Update 7 - The Liberal Democrats under new leadership, again
A third force in British politicsOne of the noticeable trends of the last decade or two in British politics has been the rise of the Liberal Democrats. Following the 2005 election, the Liberal Democrats looked ‘set to establish themselves as a permanent and sizeable third force at Westminster’ British Politics, 2006, 85). That may still prove true, but the Liberal Democrat advance has stalled, and their future appears more uncertain. Polls suggest they are likely to lose votes and seats at the next General Election unless their fortunes improve markedly. Whether new leader Nick Clegg can transform their prospects remains to be seen.
The Liberal Democrats in General Elections from 1992-2005The growth in the number of Liberal Democrat MPs has been steady and cumulative. Back in the 1950s a common jibe was that the entire parliamentary Liberal Party (then six strong) could be fitted within one London taxi. The Liberal Democrats would need a fleet of taxis today, or a large double decker bus (see table below).
|Year||% votes||Number of seats||% seats|
Two points may be made about this steady Liberal Democrat advance in terms of Westminster seats. The first is that it has been achieved in spite of an unfavourable (and, Liberal Democrats would claim, unfair) electoral system (British Politics, 2006, 69-72). The proportion of Westminster seats obtained by the party continues to lag behind the percentage of the national vote. The votes achieved nationally by the Liberal Democrats over a series of elections would make them a sizeable party in almost any other European state, with reasonable prospects of a share in government (see British Politics Box 5.2).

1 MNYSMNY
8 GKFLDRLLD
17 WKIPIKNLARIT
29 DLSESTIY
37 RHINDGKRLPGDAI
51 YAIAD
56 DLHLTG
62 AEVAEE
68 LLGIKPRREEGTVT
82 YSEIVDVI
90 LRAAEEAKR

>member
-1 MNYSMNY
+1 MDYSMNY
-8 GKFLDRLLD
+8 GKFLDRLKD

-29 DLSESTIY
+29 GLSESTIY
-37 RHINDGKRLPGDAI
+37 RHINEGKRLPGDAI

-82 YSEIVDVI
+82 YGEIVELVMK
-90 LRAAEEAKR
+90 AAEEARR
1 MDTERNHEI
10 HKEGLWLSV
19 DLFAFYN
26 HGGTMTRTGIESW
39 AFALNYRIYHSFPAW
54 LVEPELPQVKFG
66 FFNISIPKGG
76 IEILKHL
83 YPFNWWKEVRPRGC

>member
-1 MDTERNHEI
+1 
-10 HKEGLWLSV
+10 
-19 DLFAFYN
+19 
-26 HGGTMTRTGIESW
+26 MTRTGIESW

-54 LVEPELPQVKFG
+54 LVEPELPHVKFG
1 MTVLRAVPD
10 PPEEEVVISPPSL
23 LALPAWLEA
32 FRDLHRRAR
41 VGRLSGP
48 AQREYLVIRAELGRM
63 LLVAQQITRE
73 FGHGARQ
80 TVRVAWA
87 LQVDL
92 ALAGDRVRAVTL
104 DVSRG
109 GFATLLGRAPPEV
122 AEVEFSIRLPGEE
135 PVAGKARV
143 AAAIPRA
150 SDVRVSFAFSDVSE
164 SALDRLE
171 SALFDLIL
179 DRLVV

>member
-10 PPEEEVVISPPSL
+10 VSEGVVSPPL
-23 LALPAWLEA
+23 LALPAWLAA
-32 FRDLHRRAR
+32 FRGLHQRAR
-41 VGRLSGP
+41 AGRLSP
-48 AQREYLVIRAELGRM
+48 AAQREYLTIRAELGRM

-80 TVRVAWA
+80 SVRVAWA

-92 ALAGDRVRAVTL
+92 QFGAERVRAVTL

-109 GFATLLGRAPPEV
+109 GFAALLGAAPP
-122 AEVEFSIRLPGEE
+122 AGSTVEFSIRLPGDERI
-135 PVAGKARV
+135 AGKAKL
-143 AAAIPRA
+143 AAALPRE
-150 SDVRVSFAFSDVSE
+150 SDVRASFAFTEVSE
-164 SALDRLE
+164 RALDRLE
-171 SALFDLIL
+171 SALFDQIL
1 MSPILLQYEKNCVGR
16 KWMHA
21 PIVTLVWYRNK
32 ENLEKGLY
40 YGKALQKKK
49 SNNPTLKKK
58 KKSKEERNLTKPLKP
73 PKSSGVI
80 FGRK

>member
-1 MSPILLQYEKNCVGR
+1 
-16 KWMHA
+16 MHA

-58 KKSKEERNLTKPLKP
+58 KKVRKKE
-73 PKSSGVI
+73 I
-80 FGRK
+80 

The second point is that the steady growth in the number of Liberal Democrat MPs has not been the product of a comparable growth in its support in terms of its share o the total UK vote. The rise in Liberal Democrat seats has occurred despite a failure to achieve a significant Liberal Democrat breakthrough in terms of votes. The party has increasingly concentrated its resources on winnable seats. They have also benefited from increased tactical voting by both Labour and Conservative supporters to keep out hated rivals in constituencies where their own party prospects are poor (British Politics, 2006, 85-6).
Liberal Democrats outside WestminsterOutside Westminster, the Liberal Democrats have benefited from proportional electoral systems for more recent elections for the European Parliament, and for the Scottish Parliament and Welsh Assembly (see British Politics, 2006, Tables 15.5, 16.3 and 16.4). Although their share of the vote was rather lower than in recent UK General Elections, their share of seats was significantly higher. Indeed the Liberal Democrats were coalition partners with Labour in the Scottish Executive from 1999 until 2007, and more briefly figured in the government of Wales.
On top of this, the Liberal Democrats have long played a significant role in local government, with a majority on some councils, and involved in power sharing in others (despite the fact that local elections are still conducted on the first past the post system). Thus while the Liberal Democrats have had no share of power at Westminster, they have by no means been excluded from power at other levels of government.